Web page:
How can you determine if your contract has been "irreparably violated" according to the law?
A "material" breach of contract is one that strikes so deeply to the heart of the contract (a failure to perform the contract) that it renders the agreement "irreparably broken" and negates the purpose of the deal in the first place. The break must go right to the heart of the parties' agreement. If there is a major breach (sometimes known as a "total" breach), the other party can simply terminate the agreement and seek damages from the other party in court.
Courts frequently consult the Restatement (Second) of Contracts for aid in determining whether a breach is material, as well as other court decisions arising from contract disputes. The considerations listed below are generally relevant in establishing whether a contract breach was a substantial breach.
Is the other party being denied "The Heart" of the bargain?
For example, if the BMW dealer promised you a radio and stylish hubcaps, but the car you received lacked both, it is unlikely to be a significant breach because you were not deprived of the main goal of your deal—the car. You wouldn't be able to get out of the agreement (though you could demand the dealer remedy the situation in some way). A substantial breach would occur if a used-car vendor guaranteed you the exact Ford Mustang driven by Steve McQueen in Bullitt and then delivered a different Mustang. Your transaction wasn't about the make and model of the car in this case; it was about one specific vehicle.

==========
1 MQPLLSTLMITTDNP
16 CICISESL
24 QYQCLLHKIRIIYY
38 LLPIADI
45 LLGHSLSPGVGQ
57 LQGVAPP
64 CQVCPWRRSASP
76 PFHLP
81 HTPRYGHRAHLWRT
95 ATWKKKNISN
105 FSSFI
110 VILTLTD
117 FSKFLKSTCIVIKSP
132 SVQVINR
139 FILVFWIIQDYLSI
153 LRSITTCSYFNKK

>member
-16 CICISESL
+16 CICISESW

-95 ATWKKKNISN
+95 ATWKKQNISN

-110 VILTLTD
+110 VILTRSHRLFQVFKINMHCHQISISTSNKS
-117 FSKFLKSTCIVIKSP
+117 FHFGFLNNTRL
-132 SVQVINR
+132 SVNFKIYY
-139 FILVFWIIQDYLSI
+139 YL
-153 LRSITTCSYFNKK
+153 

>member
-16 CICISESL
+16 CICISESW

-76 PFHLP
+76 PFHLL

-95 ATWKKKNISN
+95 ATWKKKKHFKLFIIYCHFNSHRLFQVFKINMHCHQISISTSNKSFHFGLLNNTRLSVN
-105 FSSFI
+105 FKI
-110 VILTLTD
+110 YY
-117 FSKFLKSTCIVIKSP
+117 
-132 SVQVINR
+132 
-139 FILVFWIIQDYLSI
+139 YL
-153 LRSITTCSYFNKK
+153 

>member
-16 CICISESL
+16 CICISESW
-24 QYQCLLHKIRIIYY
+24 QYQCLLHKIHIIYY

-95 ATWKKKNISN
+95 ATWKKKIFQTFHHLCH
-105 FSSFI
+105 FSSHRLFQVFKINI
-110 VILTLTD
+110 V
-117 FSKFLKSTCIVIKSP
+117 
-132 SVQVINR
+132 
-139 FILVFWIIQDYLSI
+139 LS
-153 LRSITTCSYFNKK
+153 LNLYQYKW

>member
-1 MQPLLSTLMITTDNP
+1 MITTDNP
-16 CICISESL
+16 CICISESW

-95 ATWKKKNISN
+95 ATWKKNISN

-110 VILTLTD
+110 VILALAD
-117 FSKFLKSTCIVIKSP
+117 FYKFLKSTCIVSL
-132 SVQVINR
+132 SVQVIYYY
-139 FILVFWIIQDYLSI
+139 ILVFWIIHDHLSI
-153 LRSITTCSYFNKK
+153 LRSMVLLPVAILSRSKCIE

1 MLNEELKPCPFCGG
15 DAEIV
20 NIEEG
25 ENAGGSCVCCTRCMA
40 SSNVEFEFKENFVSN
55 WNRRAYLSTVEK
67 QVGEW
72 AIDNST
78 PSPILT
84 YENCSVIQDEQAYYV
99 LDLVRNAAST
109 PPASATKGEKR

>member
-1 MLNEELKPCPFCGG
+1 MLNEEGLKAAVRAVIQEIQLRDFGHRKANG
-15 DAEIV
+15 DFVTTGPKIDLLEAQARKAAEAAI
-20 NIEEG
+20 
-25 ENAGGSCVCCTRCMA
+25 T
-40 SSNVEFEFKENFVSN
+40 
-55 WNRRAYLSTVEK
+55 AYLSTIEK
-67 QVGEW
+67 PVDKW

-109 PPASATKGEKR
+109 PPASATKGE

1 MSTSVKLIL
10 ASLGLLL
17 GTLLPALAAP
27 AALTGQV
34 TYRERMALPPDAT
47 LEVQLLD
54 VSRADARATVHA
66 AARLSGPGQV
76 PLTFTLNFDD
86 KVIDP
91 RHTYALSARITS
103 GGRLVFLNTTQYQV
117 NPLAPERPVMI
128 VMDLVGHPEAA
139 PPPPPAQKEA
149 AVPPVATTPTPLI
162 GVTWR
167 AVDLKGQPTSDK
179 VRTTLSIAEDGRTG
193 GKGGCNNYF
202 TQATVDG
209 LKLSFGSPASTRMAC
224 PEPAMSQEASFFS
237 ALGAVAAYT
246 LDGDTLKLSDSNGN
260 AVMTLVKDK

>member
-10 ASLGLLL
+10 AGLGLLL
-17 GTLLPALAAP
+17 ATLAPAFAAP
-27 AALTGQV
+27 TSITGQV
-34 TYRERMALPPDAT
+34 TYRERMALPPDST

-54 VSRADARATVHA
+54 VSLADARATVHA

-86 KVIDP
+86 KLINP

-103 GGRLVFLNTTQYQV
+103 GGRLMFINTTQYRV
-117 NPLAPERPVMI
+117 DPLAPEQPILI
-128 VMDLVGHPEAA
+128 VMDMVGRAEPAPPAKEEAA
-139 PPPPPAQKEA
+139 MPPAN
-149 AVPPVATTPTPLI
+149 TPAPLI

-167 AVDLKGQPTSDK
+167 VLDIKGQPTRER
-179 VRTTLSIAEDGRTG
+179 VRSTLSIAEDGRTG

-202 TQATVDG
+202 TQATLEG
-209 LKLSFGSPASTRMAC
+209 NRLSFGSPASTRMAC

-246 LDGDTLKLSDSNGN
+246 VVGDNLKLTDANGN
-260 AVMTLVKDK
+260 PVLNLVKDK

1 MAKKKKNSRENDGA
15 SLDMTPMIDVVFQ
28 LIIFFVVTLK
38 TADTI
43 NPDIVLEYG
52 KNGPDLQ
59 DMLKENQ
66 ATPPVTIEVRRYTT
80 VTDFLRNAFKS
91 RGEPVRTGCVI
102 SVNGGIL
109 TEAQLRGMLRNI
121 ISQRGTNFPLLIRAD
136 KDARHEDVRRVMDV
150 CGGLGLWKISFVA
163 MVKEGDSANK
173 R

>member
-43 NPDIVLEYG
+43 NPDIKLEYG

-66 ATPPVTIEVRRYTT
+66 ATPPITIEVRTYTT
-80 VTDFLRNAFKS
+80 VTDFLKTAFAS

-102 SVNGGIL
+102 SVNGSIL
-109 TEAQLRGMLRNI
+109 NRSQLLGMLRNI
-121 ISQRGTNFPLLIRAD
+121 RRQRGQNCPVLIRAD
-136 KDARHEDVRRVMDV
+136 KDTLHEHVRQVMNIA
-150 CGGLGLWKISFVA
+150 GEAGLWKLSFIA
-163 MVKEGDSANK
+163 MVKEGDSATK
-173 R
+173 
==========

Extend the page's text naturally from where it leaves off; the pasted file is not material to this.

Is it possible to compensate the other party for their loss?
Will money be able to address the problem, and if so, how much will it cost? It's less likely to be substantial if it can be repaired with reasonable effort or expenditure while the contract is still in place. Consider the BMW with no hubcaps and no radio mentioned earlier. Because the dealer could easily solve the problem by installing the promised features, you wouldn't be allowed to cancel the contract.
What is the Loss (or Forfeiture) for the Breaching Party?
What has the breaching party done so far to keep its end of the bargain? This aspect is frequently influenced by timing: how far along the parties are in carrying out their contractual responsibilities when the contract is breached. Consider a homeowner who commissions a custom kitchen from a contractor. If the homeowner announces a breach of contract when the kitchen is nearly finished, the contractor will lose a lot more time and money than if the breach was announced before construction began. If the majority of the contractual requirements have been met, you will be less likely to be able to claim a serious breach of contract and hence cancel the relationship.
What Are the Chances of the Breaching Party Making Things Right?
The less likely a violation of contract is substantial, the more likely the violating party can and will repair the problem. If the other party demonstrates that problems are likely to be resolved, such as by providing security for its promised payment or other reasonable assurance that it will honor the agreement, or if the economy or market shifts in favor of performance, the breach of contract is less likely to be material. Signs of financial weakness or payment defaults, on the other hand, indicate that the problems are less likely to be resolved (and make it more likely that you could rely on a material breach of contract to cancel the contract).